Ambrosia Maple Bowl

This is an Ambrosia Maple bowl that measures 9″ x 2″.  I have written extensively about Maple in the past.

Unknown to me until recently, Ambrosia Maple is most commonly seen in the softer of the Maple (Acer) species.  I don’t know which species this Maple was as it was simply sold as “Ambrosia Maple,” but it was certainly soft.

Ambrosia Maple Bowl

As I just noted in the post about the Red Gum bowl made the same day, I don’t much care for softer woods on the lathe.  They don’t cut cleanly and they require LOTS of sanding and sometimes the effort, frankly, just isn’t worth it for the end product.  The more I turn, and I’ve made over 50 bowls between February 2020 and April 2020, the less and less tolerance I have for wasting time on crappy turning wood.  Life is just too short to go through the frustration and limited reward of turning soft woods when there are dozens of very nice hard woods on my remaining whopping 31 4 cubic feet shelves in my wood storage area.  If you don’t care to do the math or visualize it, let’s just say that it adds up to a LOT of wood, half of it exotic hardwoods.

True to being a soft wood, it cut easily but nasty over the cross grain areas.  The with the grain areas were lovely and hardly required sanding, but the cross grain was just foul.  Sand, sand, sand.  And run through sandpaper discs because the soft wood clogs it up in about 30 seconds.  That gets really expensive and for a marginal piece of wood to begin with…why bother.  But, I am obstinate so I did finish it out.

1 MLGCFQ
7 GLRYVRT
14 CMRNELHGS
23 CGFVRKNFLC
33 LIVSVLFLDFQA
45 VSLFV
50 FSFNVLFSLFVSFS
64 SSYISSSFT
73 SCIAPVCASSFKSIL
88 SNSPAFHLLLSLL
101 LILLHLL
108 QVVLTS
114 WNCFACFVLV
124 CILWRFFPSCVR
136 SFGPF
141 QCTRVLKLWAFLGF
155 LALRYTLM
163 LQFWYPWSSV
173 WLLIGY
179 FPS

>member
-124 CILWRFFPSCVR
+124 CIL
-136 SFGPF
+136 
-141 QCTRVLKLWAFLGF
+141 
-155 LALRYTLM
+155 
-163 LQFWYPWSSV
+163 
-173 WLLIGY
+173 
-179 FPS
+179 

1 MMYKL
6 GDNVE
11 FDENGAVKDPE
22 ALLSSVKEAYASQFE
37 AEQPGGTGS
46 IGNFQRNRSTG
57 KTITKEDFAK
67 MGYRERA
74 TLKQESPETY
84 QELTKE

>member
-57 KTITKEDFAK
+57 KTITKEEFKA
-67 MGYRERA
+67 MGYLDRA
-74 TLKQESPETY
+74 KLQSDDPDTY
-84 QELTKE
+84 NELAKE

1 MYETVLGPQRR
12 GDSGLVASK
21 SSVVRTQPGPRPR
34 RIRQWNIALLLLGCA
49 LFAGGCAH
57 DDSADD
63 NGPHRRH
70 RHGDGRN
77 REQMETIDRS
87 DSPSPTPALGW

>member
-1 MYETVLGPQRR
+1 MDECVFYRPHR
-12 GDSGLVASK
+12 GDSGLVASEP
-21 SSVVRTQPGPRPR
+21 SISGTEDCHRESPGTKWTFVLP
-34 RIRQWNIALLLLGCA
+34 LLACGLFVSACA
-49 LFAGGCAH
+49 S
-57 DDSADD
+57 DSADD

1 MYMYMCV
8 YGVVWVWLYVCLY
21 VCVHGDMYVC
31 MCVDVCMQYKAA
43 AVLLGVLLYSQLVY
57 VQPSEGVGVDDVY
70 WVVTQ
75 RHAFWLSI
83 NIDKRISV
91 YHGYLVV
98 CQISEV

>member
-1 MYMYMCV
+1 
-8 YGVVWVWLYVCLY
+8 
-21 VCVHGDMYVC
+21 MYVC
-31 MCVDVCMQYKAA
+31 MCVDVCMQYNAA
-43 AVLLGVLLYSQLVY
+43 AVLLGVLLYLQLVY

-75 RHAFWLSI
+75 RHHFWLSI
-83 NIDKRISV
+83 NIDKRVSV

Speaking of finish, I generally love Shellawax but for the second time in one day, and worse this time than on the Red Gum, it totally failed me.  Shellawax didn’t go on evenly at all.  It was incredibly splotchy and it was so bad that I really had no choice but the sand it all off and refinish it with Odie’s Clear Wax.  Odie’s isn’t shiny but it is food safe and it goes on evenly on soft wood which Shellawax just does not.

Oh, this bowl should have been about an inch taller than it is but I let the drill sander get out of my control for about a microsecond and it went over the edge and broke it.  I do think part of the problem there is that I have been turning so much that my hands are alternately painful to numb.  After I finish one more piece, Oregon Myrtle which is thankfully HARD and cuts beautifully, so nice to end on a high note, I will take a break for about a week for recovery.

All cuts were made using the Easy Wood Tool system on my Robust American Beauty lathe.  Forward chucking was in a Nova Chuck, while reverse chucking was done using a Nova Chuck with Cole Jaws.  Sanding was with Gold and Green Wave sanding discs from Packard Woodworks.  Final finish is as described above.

As always, I wish all my readers a great experience in whatever your wood working interests happen to be and to those who like working with lathes especially, do a good turn today!